There was a moment, sometime early this season, when Aaron Judge took over New York.
Monday, he took over all of baseball.
He did it with power. He did it with style. He did it with grace.
Maybe it's too early to call him the game's biggest star, just halfway into his rookie season with the New York Yankees. But maybe it's not.
He is the biggest, obviously, if you just go by his 6'7", 282-pound frame. But in taking over a Home Run Derby that quickly became all about him, Judge showed everything New York has seen this year and more.
"I am buying Aaron Judge for the long, long haul," Mark Teixeira said on ESPN after Judge needed barely half the allotted time to dispose of Miguel Sano in the Derby's final round.
Teixeira, by the way, was another star of the night, clearly showing he deserves more exposure in his rookie season as a broadcaster. He was fun and funny, and early on, he asked Judge the perfect question:
"Can you get over 500 [feet]?"
"I'm going to try for it," Judge said.
And he did. No one else did, but Judge did it four times, going 501, 504, 507 and 513 feet. He hit one off the roof and another one over Marlins Park's home run sculpture in left-center field. He went to left field and to right field. He hit line drives and spectacular towering shots.
He hit 47 home runs in all, totaling 3.9 miles according to MLB.com's Statcast. Do yourself a favor and click on the "staggered fast" option on Baseball Savant, which makes Judge's home runs look like a cool fireworks show.
He said he just wanted to put on a show for the fans. This was a show.
"Next year for the Derby, we're just going to have Aaron Judge try to beat himself," Teixeira said at one point. "We're going to have brackets where he's just going to play himself."
The official numbers will tell you Judge barely survived the first round, needing the extra 30 seconds he earned with two 440-foot homers to top the 22 home runs hit by Miami Marlins first baseman Justin Bour. It looked like a potential disaster for Major League Baseball and ESPN, which set this up as Judge vs. Giancarlo Stanton but had already lost Stanton to a first-round knockout by Yankees catcher Gary Sanchez.
Bour was popular with the Marlins fans in attendance, but it wouldn't have played well around the baseball world to have Stanton and Judge out early.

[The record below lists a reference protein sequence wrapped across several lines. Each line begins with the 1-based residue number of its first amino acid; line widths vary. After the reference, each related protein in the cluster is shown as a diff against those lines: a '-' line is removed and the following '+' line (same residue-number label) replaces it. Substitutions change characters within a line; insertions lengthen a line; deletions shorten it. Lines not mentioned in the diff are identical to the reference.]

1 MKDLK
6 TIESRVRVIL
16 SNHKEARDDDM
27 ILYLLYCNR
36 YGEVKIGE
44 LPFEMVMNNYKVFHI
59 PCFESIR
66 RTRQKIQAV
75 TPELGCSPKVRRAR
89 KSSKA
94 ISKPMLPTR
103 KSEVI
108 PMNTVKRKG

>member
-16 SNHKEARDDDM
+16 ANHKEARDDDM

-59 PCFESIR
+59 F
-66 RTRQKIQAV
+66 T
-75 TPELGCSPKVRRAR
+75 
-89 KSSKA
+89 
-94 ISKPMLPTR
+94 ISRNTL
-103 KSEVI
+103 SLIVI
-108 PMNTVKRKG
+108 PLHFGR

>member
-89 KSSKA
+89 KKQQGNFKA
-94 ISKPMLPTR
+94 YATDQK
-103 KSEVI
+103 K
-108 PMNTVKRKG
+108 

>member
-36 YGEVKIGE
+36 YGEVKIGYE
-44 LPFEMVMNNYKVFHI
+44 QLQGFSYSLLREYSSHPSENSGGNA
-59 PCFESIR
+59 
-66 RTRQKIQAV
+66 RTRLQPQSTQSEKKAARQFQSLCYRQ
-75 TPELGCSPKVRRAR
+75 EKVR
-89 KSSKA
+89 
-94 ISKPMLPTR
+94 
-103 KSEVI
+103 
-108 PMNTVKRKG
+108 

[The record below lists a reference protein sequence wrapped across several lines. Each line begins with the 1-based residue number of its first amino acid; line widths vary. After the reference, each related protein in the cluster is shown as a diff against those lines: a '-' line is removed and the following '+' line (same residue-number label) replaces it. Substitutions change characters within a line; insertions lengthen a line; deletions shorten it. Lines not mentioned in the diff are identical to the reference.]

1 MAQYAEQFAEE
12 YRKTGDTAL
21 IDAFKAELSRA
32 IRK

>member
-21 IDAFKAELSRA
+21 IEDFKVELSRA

As it turned out, Stanton's exit hardly mattered because Judge could more than carry this show by himself.
He's done that all season with the Yankees, where his at-bats quickly became the one thing you never wanted to miss. His batting-practice shows are becoming legendary too, with tales of damage to a television set high above center field at Yankee Stadium and balls hit over the center field restaurant in Toronto.
In this season where home runs are dominating the game more than ever before, there have been suggestions that the number of homers could hurt interest in baseball. The ball needs to be in play more, some have said.
Overall, perhaps that's true. But nobody ever complains about watching Judge, not after any of his major league-leading 30 home runs and not after the show he put on Monday night in Miami.
He did everything right, no surprise to anyone who has watched him closely in New York. The big stage didn't bother him at all, also no surprise.
And when it came time to claim the trophy, he made sure Yankees batting practice pitcher Danilo Valiente got his hands on it too.
Judge handles all of this so well, which is a big reason you never hear a word of criticism from teammates, opponents or even grouchy fans.
The players see. The players know.
"If you were a superhero, who would you want to be?" Turner asked Bryce Harper.
"Probably Judge," Harper shot back.
This was his night. This is his year.
Right now, you'd have to say, this is his game.
Danny Knobler covers Major League Baseball as a national columnist for Bleacher Report.
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